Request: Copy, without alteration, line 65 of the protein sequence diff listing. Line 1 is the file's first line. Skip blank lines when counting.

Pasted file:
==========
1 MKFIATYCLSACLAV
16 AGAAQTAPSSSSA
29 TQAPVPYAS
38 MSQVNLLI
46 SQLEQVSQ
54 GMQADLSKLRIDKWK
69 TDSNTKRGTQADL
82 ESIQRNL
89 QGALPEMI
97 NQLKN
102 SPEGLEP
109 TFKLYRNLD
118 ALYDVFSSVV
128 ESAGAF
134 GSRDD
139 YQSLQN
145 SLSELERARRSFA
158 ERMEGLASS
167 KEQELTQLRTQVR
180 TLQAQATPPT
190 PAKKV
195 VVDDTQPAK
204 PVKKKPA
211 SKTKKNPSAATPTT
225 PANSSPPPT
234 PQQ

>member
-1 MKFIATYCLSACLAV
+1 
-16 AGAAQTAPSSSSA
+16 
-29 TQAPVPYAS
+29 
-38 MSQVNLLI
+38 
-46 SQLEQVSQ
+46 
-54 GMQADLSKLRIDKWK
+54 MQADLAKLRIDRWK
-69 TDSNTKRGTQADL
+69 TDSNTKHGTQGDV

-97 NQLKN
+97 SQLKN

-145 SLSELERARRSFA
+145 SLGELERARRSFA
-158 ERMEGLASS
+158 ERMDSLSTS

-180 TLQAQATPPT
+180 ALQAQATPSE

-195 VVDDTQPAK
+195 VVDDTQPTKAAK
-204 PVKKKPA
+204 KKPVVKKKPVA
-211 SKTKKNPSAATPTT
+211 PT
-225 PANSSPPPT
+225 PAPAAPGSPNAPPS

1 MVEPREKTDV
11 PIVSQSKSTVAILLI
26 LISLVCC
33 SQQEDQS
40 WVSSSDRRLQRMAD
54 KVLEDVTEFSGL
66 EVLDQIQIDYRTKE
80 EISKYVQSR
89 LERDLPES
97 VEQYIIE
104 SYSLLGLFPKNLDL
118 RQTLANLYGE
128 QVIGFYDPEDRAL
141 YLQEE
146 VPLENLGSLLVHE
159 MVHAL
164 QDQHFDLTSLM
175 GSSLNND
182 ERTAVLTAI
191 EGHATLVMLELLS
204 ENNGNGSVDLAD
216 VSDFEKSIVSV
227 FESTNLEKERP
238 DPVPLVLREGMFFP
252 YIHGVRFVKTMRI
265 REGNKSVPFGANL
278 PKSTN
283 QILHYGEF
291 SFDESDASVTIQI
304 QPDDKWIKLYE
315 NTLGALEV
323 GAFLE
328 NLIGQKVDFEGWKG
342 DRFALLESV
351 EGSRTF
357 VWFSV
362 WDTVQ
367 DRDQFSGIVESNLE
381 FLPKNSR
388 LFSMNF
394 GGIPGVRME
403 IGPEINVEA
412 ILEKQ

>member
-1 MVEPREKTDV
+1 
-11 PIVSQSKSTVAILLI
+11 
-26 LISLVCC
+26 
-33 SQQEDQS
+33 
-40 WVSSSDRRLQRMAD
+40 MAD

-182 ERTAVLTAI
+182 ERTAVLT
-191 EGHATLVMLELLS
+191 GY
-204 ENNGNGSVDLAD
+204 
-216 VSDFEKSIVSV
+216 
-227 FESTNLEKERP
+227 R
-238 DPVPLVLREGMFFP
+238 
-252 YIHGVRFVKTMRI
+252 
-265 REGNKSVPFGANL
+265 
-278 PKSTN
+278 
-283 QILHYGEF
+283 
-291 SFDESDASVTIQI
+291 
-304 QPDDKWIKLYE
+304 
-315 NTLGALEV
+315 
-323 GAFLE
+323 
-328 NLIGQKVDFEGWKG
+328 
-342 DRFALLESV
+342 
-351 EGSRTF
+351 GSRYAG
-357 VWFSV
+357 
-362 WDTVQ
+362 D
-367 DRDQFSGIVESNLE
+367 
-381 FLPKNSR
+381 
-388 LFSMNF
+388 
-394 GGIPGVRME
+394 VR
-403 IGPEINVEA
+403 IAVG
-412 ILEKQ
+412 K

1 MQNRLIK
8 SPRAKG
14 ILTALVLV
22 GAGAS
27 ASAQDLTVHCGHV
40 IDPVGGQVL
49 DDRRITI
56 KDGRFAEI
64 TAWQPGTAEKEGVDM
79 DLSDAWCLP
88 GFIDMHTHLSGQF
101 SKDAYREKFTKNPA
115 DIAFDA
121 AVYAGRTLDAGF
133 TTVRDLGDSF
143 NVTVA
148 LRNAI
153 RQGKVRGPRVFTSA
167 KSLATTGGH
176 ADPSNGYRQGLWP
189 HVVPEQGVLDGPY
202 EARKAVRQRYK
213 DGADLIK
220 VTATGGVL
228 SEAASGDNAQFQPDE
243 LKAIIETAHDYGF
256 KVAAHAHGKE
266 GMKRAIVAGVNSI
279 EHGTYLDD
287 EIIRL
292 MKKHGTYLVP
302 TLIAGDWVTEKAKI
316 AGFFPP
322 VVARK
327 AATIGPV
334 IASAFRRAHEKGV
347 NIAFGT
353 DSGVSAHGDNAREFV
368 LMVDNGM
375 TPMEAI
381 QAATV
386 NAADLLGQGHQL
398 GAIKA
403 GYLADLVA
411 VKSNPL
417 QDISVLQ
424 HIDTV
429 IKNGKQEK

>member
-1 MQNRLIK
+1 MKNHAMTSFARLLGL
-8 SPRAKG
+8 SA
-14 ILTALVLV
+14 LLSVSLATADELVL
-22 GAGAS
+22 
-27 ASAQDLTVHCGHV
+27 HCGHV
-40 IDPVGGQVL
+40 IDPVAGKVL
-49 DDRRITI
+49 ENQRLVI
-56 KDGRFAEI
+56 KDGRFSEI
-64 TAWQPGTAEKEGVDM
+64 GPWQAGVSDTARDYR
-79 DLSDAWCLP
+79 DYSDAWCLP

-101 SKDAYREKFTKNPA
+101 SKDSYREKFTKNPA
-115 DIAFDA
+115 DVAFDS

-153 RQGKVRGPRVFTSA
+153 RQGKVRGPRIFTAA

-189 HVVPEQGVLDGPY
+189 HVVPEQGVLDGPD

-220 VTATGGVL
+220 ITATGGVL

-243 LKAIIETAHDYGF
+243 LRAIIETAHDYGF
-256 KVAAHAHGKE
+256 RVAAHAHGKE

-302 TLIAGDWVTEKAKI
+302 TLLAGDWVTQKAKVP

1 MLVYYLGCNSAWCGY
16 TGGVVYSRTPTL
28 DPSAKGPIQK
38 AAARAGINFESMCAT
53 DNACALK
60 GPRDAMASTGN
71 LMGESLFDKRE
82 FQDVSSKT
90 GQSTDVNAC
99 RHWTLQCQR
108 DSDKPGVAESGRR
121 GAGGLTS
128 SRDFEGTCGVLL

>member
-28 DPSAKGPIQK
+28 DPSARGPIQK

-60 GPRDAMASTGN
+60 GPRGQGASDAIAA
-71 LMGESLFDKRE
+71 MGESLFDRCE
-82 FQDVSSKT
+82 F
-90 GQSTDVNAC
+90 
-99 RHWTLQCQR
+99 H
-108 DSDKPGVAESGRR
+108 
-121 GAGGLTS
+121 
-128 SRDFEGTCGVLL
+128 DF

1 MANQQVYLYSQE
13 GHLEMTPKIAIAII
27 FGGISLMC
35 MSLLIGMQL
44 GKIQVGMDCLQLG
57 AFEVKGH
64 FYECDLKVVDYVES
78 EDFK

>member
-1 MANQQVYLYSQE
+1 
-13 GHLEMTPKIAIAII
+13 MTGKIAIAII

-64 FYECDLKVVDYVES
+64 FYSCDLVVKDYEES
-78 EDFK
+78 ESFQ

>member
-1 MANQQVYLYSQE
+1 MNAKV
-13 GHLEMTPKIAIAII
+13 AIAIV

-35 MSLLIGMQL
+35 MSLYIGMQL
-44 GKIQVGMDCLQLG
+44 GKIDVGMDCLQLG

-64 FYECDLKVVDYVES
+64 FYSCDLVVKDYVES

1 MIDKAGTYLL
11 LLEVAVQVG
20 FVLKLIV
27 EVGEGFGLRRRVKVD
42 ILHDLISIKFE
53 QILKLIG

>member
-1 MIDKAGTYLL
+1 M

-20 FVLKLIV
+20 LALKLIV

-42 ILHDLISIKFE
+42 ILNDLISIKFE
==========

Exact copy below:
80 EISKYVQSR